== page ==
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It’s the worst we’ve seen.
That’s our assessment of new cuts to state services. The across-the-board budget reductions are more severe than anything we’ve experienced recently. They’re also being made in an extremely challenging context.
The budget that was finalized this spring, during the last legislative session, did not anticipate the persistently slow economy. And, rather than our elected representatives deliberating in public over cuts, these decisions are being made by the Governor in consultation with agency secretaries and assistant secretaries. They are decisions as momentous as any made during the last legislative session, only without legislators convening to hear and represent their constituents’ concerns.
The federal government has finally released the guidelines states need to apply for their slice of $1.5 billion in new grant funding for home visiting programs, which connect new and expectant parents with trained nursing and early learning professionals.
The new guidelines issued late last week by the U.S. Department of Health and Human Services will allow Washington to apply for up to $1.3 million this year.
The first wave of these grants, part of federal health care reform that became law in March, will go to states this summer.
Over the next few weeks and months, we and our allies on the Washington Home Visiting Coalition will be working with state agencies and stakeholders on a plan for how Washington will use these home visiting funds.
All kids deserve a chance to thrive. Thanks to the smart implementation of the Affordable Care Act here in Washington, we’re putting health care within reach of more children—so they can be part of a healthy future for all.
Since the opening of our State’s new Health Insurance Marketplace, HealthPlanFinder, in October, more than 94,000 Washington children have been newly enrolled in Apple Health for Kids. An additional 5,000 children were connected with private insurance.
What does that mean? Thanks to Apple Health for Kids and the Affordable Care Act, Washington has made tremendous progress toward the goal of universal coverage.
What happens in the summertime to children who receive free or reduced-price school meals during the school year? Nationally, parents report that family food expenses increase by more than $300 per month when kids are not in school. For many low-income families, there simply isn’t enough stretch in the family budget to accommodate the increase. Summertime hunger contributes to summer learning loss; students who’ve experience hunger in the summer struggle to keep up in the fall.
Seattle mom Dara Craven knows about summertime hunger firsthand. Dara, a Children’s Alliance member and child advocate, has struggled to provide healthy food for her two children during the summer months. Through a combination of growing a kitchen garden, using food banks and stretching her resources, Dara has managed to support her children. But she knows things can be better—that’s why she supports Senator Patty Murray’s Stop Child Summer Hunger Act, which would provide added resources for families with children during the summer months.
When Jen’s youngest child, Caleb, was diagnosed with cerebral palsy, it not only changed Caleb’s life, but hers as well.
Coming out of the doctor’s office, she remembers, “You get nothing—you’re just diagnosed.” All she got was a head full of unanswered questions.
How would her two-year-old son live in the world? What kind of childhood would he have?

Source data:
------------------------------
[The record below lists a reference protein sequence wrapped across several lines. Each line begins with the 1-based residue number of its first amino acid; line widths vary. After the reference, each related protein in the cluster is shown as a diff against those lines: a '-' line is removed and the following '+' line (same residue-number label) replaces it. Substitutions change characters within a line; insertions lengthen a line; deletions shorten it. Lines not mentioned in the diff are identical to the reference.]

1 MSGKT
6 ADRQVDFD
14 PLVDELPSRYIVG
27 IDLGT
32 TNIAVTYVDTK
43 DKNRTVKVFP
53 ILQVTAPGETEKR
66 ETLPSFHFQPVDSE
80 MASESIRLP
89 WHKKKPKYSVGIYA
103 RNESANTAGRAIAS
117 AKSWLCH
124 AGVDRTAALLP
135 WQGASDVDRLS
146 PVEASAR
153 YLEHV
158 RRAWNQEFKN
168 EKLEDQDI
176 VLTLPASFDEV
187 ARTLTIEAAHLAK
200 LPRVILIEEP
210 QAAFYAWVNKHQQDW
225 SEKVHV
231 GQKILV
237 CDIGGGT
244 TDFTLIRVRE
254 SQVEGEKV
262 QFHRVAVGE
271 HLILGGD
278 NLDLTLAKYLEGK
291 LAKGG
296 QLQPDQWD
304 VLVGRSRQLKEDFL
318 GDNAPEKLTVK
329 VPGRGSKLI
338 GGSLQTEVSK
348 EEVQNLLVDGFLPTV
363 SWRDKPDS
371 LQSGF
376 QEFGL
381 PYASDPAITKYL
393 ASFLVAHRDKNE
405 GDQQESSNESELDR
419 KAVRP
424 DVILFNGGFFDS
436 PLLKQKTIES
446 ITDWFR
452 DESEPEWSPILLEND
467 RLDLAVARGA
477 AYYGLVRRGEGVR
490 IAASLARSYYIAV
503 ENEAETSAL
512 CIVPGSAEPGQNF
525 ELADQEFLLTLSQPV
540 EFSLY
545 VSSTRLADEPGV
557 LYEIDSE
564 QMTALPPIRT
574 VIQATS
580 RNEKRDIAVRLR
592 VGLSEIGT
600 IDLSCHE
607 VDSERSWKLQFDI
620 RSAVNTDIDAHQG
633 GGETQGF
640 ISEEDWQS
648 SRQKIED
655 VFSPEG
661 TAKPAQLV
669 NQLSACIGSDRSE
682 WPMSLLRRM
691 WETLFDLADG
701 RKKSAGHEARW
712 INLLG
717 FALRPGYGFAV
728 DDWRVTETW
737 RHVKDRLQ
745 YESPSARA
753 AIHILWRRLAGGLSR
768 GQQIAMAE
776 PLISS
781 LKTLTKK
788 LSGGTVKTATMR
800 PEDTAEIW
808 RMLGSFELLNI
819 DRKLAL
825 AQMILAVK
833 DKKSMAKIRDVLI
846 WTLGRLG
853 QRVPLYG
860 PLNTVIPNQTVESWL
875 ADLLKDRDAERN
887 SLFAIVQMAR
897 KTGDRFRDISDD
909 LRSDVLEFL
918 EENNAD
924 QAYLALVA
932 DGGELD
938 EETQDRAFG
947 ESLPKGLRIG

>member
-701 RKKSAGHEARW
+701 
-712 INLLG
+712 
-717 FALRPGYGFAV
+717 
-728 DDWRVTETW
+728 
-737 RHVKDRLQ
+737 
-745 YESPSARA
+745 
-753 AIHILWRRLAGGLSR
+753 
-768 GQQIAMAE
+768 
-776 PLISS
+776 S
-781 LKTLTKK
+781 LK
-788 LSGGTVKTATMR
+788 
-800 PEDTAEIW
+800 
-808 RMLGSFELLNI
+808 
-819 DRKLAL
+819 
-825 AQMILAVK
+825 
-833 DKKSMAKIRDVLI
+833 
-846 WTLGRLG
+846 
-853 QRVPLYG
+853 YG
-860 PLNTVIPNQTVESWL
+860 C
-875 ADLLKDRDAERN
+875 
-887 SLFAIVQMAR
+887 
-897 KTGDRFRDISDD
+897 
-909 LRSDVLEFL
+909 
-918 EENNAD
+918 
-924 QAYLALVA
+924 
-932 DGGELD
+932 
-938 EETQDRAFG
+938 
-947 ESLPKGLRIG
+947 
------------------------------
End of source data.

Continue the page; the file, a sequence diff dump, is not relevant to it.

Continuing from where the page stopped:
Eight school districts across Washington state have earned honors for serving more students the first meal of the day: breakfast.
We at the Children’s Alliance partnered with State Superintendent of Public Instruction Randy Dorn and the Washington State Dairy Council to recognize the school districts with gold, silver and bronze awards and cash prizes of $500-$1,500.
The new Race for Results report offers quantitative evidence of the barriers that prevent all our children from grasping the building blocks of success.
Here in Washington and across the country, no single group of children covered by the report—African American, American Indian/Alaska Native, Asian/Pacific Islander, Latino, or white—is meeting key milestones of child well-being. But children of color, especially, face greater barriers to opportunity.
Children’s Alliance was pleased to join Rep. Cathy McMorris Rodgers on a tour of St. Anne’s Children’s and Family Center in Spokane Thursday. St. Anne’s is an early adopter of Washington state's Quality Rating Improvement System, Early Achievers, which is raising the bar for child care centers and early-learning programs throughout our early childhood education system.
“Tribes are sovereign entities and there are cultural differences that have to be kept in mind whenever we do service provision, and it is best done by the tribe itself.”
—John Stephens, dental director of the Swinomish Indian Tribe
By exercising their rights to tribal self-determination, Native American communities have a crucial means of saving lives and protecting their members’ health. Legislators are aware of this. That’s why the House Community Development, Housing and Tribal Affairs Committee held a work session Feb. 25 on the oral health needs and the use of Dental Health Aide Therapists (dental therapists) in Indian Country.
President Obama and Congress have both identified early learning as an important area of investment. The Washington State legislature should do the same and pass and fund the Early Start Act.
Our youngest kids deserve early learning opportunities that spark their curiosity, nurture their potential, and build their resilience. Consensus is growing: these opportunities lay a foundation for a strong future.
But far too many children don't get the early start they need. High quality early learning opportunities are often unaffordable or unavailable to the children who need them.